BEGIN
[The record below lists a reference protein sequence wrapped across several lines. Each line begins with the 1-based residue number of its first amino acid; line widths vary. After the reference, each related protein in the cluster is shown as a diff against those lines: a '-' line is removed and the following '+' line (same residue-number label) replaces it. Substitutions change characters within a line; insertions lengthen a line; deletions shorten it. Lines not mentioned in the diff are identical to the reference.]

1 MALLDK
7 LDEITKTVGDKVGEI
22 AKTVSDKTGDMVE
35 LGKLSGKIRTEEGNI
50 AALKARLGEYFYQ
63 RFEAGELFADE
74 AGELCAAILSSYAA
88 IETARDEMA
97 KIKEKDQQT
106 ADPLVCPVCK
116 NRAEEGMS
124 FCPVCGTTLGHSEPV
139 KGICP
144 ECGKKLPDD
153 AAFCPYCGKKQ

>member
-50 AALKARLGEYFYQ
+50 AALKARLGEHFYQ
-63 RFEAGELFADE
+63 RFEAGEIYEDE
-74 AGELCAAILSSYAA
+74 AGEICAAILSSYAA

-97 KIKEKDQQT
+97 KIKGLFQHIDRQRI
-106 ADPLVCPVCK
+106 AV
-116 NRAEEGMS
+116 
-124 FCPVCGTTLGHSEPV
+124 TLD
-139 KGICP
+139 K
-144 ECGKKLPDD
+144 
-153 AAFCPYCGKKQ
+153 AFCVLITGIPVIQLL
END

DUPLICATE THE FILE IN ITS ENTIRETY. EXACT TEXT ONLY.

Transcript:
[The record below lists a reference protein sequence wrapped across several lines. Each line begins with the 1-based residue number of its first amino acid; line widths vary. After the reference, each related protein in the cluster is shown as a diff against those lines: a '-' line is removed and the following '+' line (same residue-number label) replaces it. Substitutions change characters within a line; insertions lengthen a line; deletions shorten it. Lines not mentioned in the diff are identical to the reference.]

1 MALLDK
7 LDEITKTVGDKVGEI
22 AKTVSDKTGDMVE
35 LGKLSGKIRTEEGNI
50 AALKARLGEYFYQ
63 RFEAGELFADE
74 AGELCAAILSSYAA
88 IETARDEMA
97 KIKEKDQQT
106 ADPLVCPVCK
116 NRAEEGMS
124 FCPVCGTTLGHSEPV
139 KGICP
144 ECGKKLPDD
153 AAFCPYCGKKQ

>member
-50 AALKARLGEYFYQ
+50 AALKARLGEHFYQ
-63 RFEAGELFADE
+63 RFEAGEIYEDE
-74 AGELCAAILSSYAA
+74 AGEICAAILSSYAA

-97 KIKEKDQQT
+97 KIKGLFQHIDRQRI
-106 ADPLVCPVCK
+106 AV
-116 NRAEEGMS
+116 
-124 FCPVCGTTLGHSEPV
+124 TLD
-139 KGICP
+139 K
-144 ECGKKLPDD
+144 
-153 AAFCPYCGKKQ
+153 AFCVLITGIPVIQLL